When she told me that, “Our coaches are hired to help us maximise the efficiency of our workforce,” I lost all interest in the prospective new client and walked away from the pitch.
When we are learning to constellate, at first we pay great attention to developing skills and technique. While these are important, we also soon learn that they are completely insufficient – our clients are not helped as fully as they could be by the mechanics of methodology alone...
New research is returning challenging findings that a 3-day working week offers increased productivity benefits. It’s official - we can achieve more by doing less…
If you wanted to teach leaders how to make better decisions, what subjects would you include on your curriculum of consciousness?
To parody Otto Scharmer, there is a blindspot in coaching theory, training and practice, as well as in our everyday social experience. This blindspot concerns the outer place – the physical environment – where the coaching is situated.
Being ‘solutions-focused’ as coaches does not always serve our clients. Heresy, perhaps, but I think we can be more effective when we orient to the underlying need of a client, which is so often about a desire to be resourced through the quality of the relationship alone, rather than through solving a problem.
When people are in pain, it’s natural for us to want to get rid of their pain. Sometimes though, trying to get rid of something helps us avoid what is causing it. This avoidance does not really help anyone...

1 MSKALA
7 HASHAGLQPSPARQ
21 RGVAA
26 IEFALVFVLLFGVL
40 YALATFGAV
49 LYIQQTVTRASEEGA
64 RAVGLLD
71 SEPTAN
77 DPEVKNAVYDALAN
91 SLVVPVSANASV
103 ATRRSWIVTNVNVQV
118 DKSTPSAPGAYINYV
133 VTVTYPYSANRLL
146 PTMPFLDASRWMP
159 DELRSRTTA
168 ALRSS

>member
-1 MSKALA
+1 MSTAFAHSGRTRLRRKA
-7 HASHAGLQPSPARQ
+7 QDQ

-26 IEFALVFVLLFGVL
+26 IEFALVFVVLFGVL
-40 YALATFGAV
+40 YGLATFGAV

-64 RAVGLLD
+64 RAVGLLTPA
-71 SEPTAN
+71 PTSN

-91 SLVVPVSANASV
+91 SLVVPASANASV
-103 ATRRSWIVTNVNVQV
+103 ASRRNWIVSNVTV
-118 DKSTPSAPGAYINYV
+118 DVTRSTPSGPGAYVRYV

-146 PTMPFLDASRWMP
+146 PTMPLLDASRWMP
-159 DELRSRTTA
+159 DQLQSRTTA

I learned some time ago that the best way to improve performance is to get people to relax and enjoy themselves. So picture me at the gym recently, facing the prospect of a fitness test to determine if I had made any gains since employing a personal trainer in December. I did not feel relaxed. I was not enjoying myself. No part of me believed in myself.
Are we paying the right kind of attention, as coaches, to the language that passes between us and our clients? I suspect not!
‘Mindfulness’ is the jaw-grinding word of the week, and mindless references to it in organisational work are driving me crazy! While one of its early Western exponents, Jon Kabat-Zinn, described it as ‘paying attention on purpose, in the present moment, and non-judgmentally’, I’m concerned that its careless use in business is another way of getting us to focus on the task at hand and so meet our given performance goals.